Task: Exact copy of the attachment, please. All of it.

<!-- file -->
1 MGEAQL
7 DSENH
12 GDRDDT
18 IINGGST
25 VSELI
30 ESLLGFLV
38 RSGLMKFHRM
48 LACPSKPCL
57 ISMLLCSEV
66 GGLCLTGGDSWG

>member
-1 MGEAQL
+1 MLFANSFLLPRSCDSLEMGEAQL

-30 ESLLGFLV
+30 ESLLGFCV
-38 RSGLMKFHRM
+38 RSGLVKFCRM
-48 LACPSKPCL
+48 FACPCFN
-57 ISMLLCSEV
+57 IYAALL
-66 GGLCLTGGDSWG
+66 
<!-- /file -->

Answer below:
1 MGEAQL
7 DSENH
12 GDRDDT
18 IINGGST
25 VSELI
30 ESLLGFLV
38 RSGLMKFHRM
48 LACPSKPCL
57 ISMLLCSEV
66 GGLCLTGGDSWG

>member
-1 MGEAQL
+1 MLFANSFLLPRSCDSLEMGEAQL

-30 ESLLGFLV
+30 ESLLGFCV
-38 RSGLMKFHRM
+38 RSGLVKFCRM
-48 LACPSKPCL
+48 FACPCFN
-57 ISMLLCSEV
+57 IYAALL
-66 GGLCLTGGDSWG
+66 